Another less costly option is in the south, on the other side of the Cerro de la Muerte, in the region around the lovely, clean town called San Isidro del General, or just San Isidro. It is in an agricultural region where many of Costa Rica’s vegetables are grown and land is more affordable. The incredible Pacific Beaches of Dominical and Quepos, another half hour north, are accessible, while you can live in a more comfortable climate. In the other direction is Chirripo National Park, home of the tallest mountain in Costa Rica. Near the entrance to the park is the town of San Gerardo, a cute little mountain town that is about 45 minutes away from San Isidro and has a very healthy climate, where at night it can get downright cold. If you like this alpine climate, you can find lots, houses, and farms for sale. You will also find fresh dairy and cheese production here, hot springs very close to town, and a small expat community that has existed for over 30 years and is slowly growing.
San Isidro has also grown quite a bit in the last few years, and has a sizeable expat community that meets continuously at the Grand Hotel Chirripo, which is located on the main square. It is a very peaceful and quiet town, halfway between San José and Panama, with very good medical facilities, banks, internet, telephones and just about everything you may be looking for, including a sizeable community of Northern and European retirees who shun the hot climates of the sea level areas, enjoying many get-togethers, social events, potluck dinners, and outings.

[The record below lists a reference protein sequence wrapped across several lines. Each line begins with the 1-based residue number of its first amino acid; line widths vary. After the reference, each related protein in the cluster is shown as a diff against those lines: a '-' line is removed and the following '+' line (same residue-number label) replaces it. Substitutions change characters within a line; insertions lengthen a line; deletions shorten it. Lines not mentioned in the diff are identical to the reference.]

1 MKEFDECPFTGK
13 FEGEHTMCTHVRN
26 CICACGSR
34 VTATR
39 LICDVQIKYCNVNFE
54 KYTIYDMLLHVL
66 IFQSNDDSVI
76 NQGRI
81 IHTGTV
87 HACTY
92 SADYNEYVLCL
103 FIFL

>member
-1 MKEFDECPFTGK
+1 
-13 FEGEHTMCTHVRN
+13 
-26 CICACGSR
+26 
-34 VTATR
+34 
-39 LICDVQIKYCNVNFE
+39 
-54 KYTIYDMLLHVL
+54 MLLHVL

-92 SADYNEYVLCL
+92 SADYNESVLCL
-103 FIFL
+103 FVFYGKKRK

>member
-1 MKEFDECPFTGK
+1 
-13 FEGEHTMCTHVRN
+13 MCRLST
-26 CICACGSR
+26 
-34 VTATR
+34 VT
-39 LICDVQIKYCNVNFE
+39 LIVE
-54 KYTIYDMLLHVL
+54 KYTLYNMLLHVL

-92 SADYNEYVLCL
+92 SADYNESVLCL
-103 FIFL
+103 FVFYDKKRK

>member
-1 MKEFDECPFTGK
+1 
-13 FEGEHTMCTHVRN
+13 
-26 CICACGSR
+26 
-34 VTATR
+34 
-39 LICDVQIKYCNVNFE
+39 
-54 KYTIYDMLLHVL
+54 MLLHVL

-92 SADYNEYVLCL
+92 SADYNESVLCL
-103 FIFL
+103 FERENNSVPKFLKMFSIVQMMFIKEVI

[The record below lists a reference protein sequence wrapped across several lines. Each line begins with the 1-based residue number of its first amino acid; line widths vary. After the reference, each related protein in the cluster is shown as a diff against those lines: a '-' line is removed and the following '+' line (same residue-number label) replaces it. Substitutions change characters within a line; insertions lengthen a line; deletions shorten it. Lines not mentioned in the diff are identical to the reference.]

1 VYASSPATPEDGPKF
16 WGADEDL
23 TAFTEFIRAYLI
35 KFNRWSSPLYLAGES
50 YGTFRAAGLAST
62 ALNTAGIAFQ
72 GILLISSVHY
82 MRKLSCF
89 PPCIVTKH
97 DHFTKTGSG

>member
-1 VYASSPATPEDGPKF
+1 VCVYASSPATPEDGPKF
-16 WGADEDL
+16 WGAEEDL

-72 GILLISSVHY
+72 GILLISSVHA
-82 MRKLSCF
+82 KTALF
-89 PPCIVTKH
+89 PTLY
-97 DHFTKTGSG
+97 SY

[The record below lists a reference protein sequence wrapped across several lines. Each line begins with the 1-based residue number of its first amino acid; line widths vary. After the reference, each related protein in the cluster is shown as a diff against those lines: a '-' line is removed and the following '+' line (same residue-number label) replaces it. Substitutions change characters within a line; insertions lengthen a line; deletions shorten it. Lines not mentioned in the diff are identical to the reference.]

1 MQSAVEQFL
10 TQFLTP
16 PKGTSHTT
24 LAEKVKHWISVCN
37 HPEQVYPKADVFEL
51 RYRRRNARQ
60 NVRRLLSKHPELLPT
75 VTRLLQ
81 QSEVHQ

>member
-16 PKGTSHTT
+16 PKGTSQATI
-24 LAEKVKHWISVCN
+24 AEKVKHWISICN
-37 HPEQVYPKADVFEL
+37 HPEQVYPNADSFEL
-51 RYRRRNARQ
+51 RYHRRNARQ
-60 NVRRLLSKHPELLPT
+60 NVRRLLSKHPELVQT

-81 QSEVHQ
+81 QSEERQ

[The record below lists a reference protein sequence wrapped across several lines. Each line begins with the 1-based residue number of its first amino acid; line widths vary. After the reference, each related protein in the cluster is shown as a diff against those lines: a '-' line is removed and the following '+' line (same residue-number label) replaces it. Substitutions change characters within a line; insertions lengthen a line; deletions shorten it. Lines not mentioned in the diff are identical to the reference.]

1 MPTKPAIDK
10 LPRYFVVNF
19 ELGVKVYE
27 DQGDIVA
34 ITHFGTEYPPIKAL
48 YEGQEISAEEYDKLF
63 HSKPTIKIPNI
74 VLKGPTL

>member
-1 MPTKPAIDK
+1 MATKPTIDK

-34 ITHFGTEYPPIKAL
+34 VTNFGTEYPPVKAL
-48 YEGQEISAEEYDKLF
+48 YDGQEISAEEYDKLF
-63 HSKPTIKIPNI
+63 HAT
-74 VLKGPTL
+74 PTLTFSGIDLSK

Another very popular area for retirees is in the north of the country, around Arenal, where you have a large lake, active volcanoes and a large influence of Europeans, particularly Dutch, German and English. It must however be stressed that Volcano Arenal is very active, and has in the recent past caused some serious damage, as well as contributing to constant seismic activity. The area is relatively remote, and if you decide to settle here, be prepared to spend a lot of time on your own. Recently, a couple of developments have sprung up, which provide a more neighborly feeling.
As for gaining residency, one can qualify for Costa Rica’s pensionado status by fulfilling three requirements. The first is to show proof that you receive at least US$1000 per month from a qualified pension or retirement account or from Social Security (this will cover both yourself and your spouse, unless you are a gay couple). You must then change at least $1ooo a month into colones and live in Costa Rica for a minimum of four months out of the year. Costa Rica used to exempt pensionados from paying import taxes on belongs brought into the country, but this exemption was rescinded back in 1992, and now you are required to pay the taxes on most items. Another important item of note is the fact that it is now mandatory that all residents be members of Costa Rica’s socialized medical system.
Immigration law in Costa Rica changed significantly as of March 2010, causing a great amount of confusion. But one of the new requirements is that you must have an official representative. Expect to pay around $1000 per couple to complete the entire residency process.